cially during the allotment period. 5 Their importance as eco- nomic producers, however, was in no way minor to these labor- ing Indians. And if we accept population totals as the delimiter of signiÞcance, then we accept the very colonialist rhetoric that deprived indigenous people of their land and political voice in the Þrst place. In this tyranny of numbers, historians perpetuate a familiar domination. Indigenous invisibility in this regionÕs labor history stems from historical traditions that have tended to draw sharp lines be- tween Indian communities and European American settlement. As Charles Wilkinson has observed, Indian reservations Òcom- prise a chain of islands within the greater society.Ó These island communities existed separately from the waves of European American emigration. Considering the Newlands Project and its consequences, Donald Worster has echoed this interpretation of Native isolation. While his work recognizes the presence of pro- letarianized farm workers arising from the federal irrigation re- gime, it ignores Indians as workers. ÒThe predicament of the farm workers in the western hydraulic order,Ó Worsterconcludes, Òwas radically unlike that of the Indians.Ó 6 In the case of New- lands, however, the Þeld workers were the Indians. By highlight- ing the omission of Native American wageworkers, from this project speciÞcally and from the broader context of American history generally, we may begin to restore the historical con- nections that tied Paiute and Shoshone workers to federal water development in the West. In certain places, at certain times, this case study contends, Native American wage work has been cru- cial to the viability of local economies, particularly in labor- scarce regions.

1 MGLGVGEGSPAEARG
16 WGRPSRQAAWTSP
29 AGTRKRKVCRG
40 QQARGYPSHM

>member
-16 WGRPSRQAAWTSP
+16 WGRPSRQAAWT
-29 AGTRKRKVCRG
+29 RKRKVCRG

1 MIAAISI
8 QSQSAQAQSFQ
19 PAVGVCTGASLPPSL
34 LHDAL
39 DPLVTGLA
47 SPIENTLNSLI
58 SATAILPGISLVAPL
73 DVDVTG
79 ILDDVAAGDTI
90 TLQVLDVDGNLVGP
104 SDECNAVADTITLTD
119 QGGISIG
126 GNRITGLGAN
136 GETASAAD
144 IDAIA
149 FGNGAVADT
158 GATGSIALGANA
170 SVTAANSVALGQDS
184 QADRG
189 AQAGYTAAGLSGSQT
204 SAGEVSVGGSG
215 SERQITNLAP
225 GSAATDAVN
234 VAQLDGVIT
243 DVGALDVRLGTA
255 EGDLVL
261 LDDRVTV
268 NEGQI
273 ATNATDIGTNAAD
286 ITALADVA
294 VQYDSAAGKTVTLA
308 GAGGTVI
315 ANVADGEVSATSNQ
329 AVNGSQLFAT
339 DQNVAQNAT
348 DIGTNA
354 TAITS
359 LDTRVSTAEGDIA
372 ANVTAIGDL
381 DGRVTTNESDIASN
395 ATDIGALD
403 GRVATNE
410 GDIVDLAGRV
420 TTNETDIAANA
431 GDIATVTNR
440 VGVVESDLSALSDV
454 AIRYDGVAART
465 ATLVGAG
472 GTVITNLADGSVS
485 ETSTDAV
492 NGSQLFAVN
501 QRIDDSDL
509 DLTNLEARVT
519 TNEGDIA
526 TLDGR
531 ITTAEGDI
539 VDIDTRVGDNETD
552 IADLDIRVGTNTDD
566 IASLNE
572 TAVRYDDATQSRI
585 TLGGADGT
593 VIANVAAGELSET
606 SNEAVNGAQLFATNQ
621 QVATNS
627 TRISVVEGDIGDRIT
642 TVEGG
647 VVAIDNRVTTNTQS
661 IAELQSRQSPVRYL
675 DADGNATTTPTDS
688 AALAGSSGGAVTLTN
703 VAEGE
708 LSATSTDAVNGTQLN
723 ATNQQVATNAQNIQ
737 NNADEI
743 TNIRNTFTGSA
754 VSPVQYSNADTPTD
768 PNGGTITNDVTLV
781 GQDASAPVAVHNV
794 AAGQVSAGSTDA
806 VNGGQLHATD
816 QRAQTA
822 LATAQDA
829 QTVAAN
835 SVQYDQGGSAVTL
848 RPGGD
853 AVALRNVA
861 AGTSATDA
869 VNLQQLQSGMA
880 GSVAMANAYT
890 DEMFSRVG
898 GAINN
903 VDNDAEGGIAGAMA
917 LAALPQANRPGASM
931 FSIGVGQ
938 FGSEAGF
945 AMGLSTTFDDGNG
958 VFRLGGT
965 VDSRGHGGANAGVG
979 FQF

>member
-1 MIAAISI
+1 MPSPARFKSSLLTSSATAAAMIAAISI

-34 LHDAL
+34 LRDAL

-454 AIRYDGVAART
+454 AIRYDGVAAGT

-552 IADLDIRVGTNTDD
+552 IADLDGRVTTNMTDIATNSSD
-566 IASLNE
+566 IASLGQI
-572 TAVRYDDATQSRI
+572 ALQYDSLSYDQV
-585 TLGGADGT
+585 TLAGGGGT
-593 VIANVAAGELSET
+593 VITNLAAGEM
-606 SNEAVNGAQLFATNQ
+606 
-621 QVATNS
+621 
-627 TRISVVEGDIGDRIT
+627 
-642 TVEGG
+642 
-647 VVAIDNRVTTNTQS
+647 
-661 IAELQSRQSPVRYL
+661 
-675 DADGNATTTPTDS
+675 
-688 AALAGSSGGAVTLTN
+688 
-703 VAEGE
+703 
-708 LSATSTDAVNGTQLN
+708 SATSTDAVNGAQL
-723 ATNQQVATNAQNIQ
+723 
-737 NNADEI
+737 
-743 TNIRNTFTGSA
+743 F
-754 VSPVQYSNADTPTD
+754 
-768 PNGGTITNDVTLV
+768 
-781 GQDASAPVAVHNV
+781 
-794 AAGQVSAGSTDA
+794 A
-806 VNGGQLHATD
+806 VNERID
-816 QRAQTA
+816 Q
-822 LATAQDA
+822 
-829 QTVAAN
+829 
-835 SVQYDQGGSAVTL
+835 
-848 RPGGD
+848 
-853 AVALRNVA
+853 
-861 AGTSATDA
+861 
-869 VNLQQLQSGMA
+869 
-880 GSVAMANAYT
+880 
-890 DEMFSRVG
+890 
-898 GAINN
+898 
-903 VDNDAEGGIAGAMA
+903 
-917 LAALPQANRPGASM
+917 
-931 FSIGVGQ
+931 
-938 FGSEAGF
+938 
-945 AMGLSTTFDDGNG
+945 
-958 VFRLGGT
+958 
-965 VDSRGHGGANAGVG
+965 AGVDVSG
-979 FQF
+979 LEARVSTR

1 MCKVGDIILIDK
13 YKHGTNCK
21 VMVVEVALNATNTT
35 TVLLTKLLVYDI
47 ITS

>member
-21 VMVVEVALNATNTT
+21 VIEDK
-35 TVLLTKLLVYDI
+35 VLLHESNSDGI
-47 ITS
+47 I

5. David M. Emmons, ÒConstructed Province: History and the Making of the Last

American West,Ó Western Historical Quarterly, 25 (1994), 449 Ð 450. Hurtado critiques Em- mons in the same issue. See Albert L. Hurtado, ÒThe Proffered Paradigm: Finding the West in Time and Space,Ó in ibid., 468. David Rich Lewis, Neither Wolf Nor Dog: American Indians, Environment, and Agrarian Change (New York, 1994), 169. See also Cordell Jacobsen, ÒInternal Colonialism and Native Americans: Indian Labor in the United States from 1871 to WWII,Ó Social Science Quarterly, 65 (March 1984). Jacobsen has in- sisted, ÒThe basis of the white-Indian relationship was exploitation of land rather than laborÓ (p. 161).

6. Charles Wilkinson, The Eagle Bird: Mapping a New West (New York, 1992), 23;

Donald Worster, Rivers of Empire: Water, Aridity, and the Growth of the American West (New York, 1985), 297Ð298.

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Reclamation and Indian Wage Labor


The following pages examine the contradictory nature of an agrarian ideology that urged a return to the soil. In the

words of the tireless William Smythe, boosters sought Òto guar-

with the least possible dependence upon

others.Ó 7 Yet the European American farming community founded on these beliefs relied on the Þnancial might of the federal government and the labor of dispossessed Indians. Dur- ing the Þrst three decades of the twentieth century, the federal government, white irrigation farmers, and the Paiute and Sho- shone wrestled with the contradictions inherent in the new hydraulic regime in the Nevada desert. Inevitably, the contra- diction of planting an Eden in the harsh soils of the Great Ba- sin exposed a conßict, not between Òculture and nature,Ó but rather between competing peoples. 8 The concrete relationships by which humans endeavor to exploit nature necessarily involve efforts to exploit human labor. Despite the newcomersÕ best ef- forts to coerce Native labor and control Native lives, the Paiute and Shoshone found ways around the new irrigation regimeÕs institutions of control.